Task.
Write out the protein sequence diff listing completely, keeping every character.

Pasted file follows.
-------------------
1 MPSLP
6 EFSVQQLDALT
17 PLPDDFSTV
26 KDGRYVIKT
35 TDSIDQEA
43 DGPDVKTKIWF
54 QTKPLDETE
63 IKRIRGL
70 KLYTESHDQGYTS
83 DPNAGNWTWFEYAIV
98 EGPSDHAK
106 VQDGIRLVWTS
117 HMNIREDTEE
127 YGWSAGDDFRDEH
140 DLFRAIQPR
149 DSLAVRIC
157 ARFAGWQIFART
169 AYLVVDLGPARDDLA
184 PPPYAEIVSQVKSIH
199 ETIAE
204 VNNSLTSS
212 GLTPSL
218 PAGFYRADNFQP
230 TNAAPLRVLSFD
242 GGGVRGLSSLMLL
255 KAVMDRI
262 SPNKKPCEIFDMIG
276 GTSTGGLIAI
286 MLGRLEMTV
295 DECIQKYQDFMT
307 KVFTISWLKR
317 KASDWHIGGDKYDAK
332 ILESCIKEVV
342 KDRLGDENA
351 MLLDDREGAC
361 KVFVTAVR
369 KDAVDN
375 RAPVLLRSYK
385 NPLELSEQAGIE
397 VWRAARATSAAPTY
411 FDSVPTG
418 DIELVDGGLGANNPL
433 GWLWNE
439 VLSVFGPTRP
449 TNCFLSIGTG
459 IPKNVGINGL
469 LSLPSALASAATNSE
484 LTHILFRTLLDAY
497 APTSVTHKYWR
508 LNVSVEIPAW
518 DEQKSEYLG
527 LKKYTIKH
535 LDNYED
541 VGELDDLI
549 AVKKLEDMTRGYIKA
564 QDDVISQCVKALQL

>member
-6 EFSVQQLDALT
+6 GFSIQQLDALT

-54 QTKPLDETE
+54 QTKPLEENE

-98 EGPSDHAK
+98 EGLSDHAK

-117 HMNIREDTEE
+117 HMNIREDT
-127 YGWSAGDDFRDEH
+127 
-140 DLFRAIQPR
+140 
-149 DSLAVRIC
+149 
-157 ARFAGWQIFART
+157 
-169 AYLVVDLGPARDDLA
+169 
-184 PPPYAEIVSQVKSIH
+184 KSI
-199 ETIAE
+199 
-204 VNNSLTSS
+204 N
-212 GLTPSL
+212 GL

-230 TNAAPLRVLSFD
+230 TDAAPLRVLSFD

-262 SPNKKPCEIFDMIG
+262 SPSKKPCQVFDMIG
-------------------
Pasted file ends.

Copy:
1 MPSLP
6 EFSVQQLDALT
17 PLPDDFSTV
26 KDGRYVIKT
35 TDSIDQEA
43 DGPDVKTKIWF
54 QTKPLDETE
63 IKRIRGL
70 KLYTESHDQGYTS
83 DPNAGNWTWFEYAIV
98 EGPSDHAK
106 VQDGIRLVWTS
117 HMNIREDTEE
127 YGWSAGDDFRDEH
140 DLFRAIQPR
149 DSLAVRIC
157 ARFAGWQIFART
169 AYLVVDLGPARDDLA
184 PPPYAEIVSQVKSIH
199 ETIAE
204 VNNSLTSS
212 GLTPSL
218 PAGFYRADNFQP
230 TNAAPLRVLSFD
242 GGGVRGLSSLMLL
255 KAVMDRI
262 SPNKKPCEIFDMIG
276 GTSTGGLIAI
286 MLGRLEMTV
295 DECIQKYQDFMT
307 KVFTISWLKR
317 KASDWHIGGDKYDAK
332 ILESCIKEVV
342 KDRLGDENA
351 MLLDDREGAC
361 KVFVTAVR
369 KDAVDN
375 RAPVLLRSYK
385 NPLELSEQAGIE
397 VWRAARATSAAPTY
411 FDSVPTG
418 DIELVDGGLGANNPL
433 GWLWNE
439 VLSVFGPTRP
449 TNCFLSIGTG
459 IPKNVGINGL
469 LSLPSALASAATNSE
484 LTHILFRTLLDAY
497 APTSVTHKYWR
508 LNVSVEIPAW
518 DEQKSEYLG
527 LKKYTIKH
535 LDNYED
541 VGELDDLI
549 AVKKLEDMTRGYIKA
564 QDDVISQCVKALQL

>member
-6 EFSVQQLDALT
+6 GFSIQQLDALT

-54 QTKPLDETE
+54 QTKPLEENE

-98 EGPSDHAK
+98 EGLSDHAK

-117 HMNIREDTEE
+117 HMNIREDT
-127 YGWSAGDDFRDEH
+127 
-140 DLFRAIQPR
+140 
-149 DSLAVRIC
+149 
-157 ARFAGWQIFART
+157 
-169 AYLVVDLGPARDDLA
+169 
-184 PPPYAEIVSQVKSIH
+184 KSI
-199 ETIAE
+199 
-204 VNNSLTSS
+204 N
-212 GLTPSL
+212 GL

-230 TNAAPLRVLSFD
+230 TDAAPLRVLSFD

-262 SPNKKPCEIFDMIG
+262 SPSKKPCQVFDMIG